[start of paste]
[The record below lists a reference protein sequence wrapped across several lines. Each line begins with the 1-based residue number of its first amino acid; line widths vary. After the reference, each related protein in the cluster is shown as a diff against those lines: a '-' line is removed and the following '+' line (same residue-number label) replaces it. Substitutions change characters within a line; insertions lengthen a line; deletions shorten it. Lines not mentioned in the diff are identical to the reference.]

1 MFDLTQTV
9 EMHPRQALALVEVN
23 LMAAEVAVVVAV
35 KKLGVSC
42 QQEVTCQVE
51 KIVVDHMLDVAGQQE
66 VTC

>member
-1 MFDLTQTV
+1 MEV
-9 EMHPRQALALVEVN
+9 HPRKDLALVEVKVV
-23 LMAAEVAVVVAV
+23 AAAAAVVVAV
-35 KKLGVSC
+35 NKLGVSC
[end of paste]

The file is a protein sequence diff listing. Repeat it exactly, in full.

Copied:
[The record below lists a reference protein sequence wrapped across several lines. Each line begins with the 1-based residue number of its first amino acid; line widths vary. After the reference, each related protein in the cluster is shown as a diff against those lines: a '-' line is removed and the following '+' line (same residue-number label) replaces it. Substitutions change characters within a line; insertions lengthen a line; deletions shorten it. Lines not mentioned in the diff are identical to the reference.]

1 MFDLTQTV
9 EMHPRQALALVEVN
23 LMAAEVAVVVAV
35 KKLGVSC
42 QQEVTCQVE
51 KIVVDHMLDVAGQQE
66 VTC

>member
-1 MFDLTQTV
+1 MEV
-9 EMHPRQALALVEVN
+9 HPRKDLALVEVKVV
-23 LMAAEVAVVVAV
+23 AAAAAVVVAV
-35 KKLGVSC
+35 NKLGVSC